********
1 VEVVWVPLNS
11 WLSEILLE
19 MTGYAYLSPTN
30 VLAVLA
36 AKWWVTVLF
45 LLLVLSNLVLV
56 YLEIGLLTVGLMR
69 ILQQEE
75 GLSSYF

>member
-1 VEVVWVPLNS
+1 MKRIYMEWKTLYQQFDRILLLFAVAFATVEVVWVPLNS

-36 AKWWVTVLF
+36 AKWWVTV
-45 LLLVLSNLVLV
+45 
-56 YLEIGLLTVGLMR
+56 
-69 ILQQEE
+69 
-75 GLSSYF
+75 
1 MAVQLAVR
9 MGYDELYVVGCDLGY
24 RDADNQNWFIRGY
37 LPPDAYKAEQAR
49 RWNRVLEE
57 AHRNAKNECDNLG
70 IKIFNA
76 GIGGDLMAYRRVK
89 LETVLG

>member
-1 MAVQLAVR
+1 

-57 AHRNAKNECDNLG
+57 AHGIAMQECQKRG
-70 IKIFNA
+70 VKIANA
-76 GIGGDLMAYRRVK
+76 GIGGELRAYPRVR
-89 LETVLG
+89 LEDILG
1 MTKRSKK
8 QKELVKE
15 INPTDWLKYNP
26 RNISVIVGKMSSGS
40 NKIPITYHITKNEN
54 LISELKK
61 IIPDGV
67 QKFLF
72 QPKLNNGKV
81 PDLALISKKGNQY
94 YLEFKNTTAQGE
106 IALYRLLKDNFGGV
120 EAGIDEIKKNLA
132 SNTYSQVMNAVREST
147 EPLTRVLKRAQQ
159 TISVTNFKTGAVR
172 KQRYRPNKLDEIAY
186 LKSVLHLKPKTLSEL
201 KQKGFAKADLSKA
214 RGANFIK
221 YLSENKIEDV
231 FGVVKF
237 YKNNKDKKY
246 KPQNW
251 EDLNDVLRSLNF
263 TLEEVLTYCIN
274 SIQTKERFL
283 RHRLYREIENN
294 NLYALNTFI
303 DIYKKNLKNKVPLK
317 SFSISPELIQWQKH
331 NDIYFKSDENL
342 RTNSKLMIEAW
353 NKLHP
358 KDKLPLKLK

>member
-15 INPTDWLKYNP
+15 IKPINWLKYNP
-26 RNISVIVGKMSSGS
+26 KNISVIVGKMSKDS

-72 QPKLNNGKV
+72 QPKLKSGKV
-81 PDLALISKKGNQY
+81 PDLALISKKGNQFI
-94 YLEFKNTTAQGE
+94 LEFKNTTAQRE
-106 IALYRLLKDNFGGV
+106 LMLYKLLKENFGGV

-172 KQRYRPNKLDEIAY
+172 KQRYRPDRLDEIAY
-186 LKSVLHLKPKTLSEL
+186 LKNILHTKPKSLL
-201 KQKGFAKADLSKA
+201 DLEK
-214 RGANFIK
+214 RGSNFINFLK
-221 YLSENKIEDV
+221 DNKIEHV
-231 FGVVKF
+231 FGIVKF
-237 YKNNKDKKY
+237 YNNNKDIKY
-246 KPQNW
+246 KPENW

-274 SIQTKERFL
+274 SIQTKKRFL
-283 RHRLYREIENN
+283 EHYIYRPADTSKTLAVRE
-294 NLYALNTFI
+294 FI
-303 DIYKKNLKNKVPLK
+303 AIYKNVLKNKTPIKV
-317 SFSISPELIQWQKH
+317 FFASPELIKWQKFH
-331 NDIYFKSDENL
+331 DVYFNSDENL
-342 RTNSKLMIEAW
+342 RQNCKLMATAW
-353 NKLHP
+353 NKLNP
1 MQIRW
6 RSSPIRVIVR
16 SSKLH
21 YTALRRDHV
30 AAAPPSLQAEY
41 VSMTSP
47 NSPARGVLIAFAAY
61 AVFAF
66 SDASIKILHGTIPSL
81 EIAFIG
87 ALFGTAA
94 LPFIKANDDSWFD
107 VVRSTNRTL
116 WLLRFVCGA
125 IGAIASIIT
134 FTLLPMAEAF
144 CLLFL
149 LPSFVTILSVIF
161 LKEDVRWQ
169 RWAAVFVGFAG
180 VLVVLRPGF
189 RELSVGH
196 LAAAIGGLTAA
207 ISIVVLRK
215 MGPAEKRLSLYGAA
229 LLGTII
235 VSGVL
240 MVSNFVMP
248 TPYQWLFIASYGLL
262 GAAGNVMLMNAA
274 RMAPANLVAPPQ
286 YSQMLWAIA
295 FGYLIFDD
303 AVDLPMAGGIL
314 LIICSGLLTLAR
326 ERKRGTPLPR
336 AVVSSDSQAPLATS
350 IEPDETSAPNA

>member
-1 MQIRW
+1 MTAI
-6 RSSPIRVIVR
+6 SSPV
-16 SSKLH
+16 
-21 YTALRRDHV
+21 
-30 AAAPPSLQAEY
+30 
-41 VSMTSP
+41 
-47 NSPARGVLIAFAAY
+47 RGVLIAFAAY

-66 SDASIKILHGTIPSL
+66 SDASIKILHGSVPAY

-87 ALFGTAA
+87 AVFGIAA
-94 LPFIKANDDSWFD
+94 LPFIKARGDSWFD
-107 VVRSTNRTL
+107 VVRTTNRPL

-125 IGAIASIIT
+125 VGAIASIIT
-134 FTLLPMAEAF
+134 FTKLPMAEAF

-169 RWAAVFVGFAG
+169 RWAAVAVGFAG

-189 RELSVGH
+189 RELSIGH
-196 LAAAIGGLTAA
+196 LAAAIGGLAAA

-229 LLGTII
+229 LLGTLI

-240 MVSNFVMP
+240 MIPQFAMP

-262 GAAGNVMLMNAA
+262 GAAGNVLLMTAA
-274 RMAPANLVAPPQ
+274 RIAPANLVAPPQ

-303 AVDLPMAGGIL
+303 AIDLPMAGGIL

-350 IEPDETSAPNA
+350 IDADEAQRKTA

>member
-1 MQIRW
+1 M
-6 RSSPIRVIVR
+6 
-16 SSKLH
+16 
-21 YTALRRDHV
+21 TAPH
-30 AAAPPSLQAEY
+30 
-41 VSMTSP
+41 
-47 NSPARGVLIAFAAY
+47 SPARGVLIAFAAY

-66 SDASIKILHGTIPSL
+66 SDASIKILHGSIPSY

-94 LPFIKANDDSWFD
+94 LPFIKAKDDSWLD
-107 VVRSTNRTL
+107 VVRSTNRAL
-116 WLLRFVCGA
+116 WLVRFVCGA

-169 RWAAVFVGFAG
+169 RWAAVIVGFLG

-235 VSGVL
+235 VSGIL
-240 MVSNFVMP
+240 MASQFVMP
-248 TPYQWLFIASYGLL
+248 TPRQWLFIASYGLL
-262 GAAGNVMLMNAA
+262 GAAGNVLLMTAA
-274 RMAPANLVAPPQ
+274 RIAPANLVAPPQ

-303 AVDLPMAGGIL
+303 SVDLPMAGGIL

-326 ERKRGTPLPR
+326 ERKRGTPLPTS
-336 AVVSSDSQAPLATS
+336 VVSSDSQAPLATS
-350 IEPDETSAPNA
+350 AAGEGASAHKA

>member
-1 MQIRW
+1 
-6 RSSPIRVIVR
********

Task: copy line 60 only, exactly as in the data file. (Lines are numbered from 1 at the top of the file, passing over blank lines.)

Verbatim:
186 LKSVLHLKPKTLSEL